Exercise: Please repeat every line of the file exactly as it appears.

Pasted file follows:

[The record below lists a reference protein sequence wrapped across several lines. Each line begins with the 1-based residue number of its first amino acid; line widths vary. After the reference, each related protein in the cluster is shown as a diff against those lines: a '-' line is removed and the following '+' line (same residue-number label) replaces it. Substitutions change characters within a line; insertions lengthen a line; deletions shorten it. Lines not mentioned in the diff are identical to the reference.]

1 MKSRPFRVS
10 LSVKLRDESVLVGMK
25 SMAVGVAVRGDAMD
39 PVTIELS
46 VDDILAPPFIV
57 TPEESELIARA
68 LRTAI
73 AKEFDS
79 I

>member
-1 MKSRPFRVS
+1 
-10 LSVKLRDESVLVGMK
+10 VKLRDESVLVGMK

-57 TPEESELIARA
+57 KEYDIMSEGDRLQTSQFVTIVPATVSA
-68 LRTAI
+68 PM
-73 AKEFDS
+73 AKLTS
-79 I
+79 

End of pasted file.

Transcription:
[The record below lists a reference protein sequence wrapped across several lines. Each line begins with the 1-based residue number of its first amino acid; line widths vary. After the reference, each related protein in the cluster is shown as a diff against those lines: a '-' line is removed and the following '+' line (same residue-number label) replaces it. Substitutions change characters within a line; insertions lengthen a line; deletions shorten it. Lines not mentioned in the diff are identical to the reference.]

1 MKSRPFRVS
10 LSVKLRDESVLVGMK
25 SMAVGVAVRGDAMD
39 PVTIELS
46 VDDILAPPFIV
57 TPEESELIARA
68 LRTAI
73 AKEFDS
79 I

>member
-1 MKSRPFRVS
+1 
-10 LSVKLRDESVLVGMK
+10 VKLRDESVLVGMK

-57 TPEESELIARA
+57 KEYDIMSEGDRLQTSQFVTIVPATVSA
-68 LRTAI
+68 PM
-73 AKEFDS
+73 AKLTS
-79 I
+79 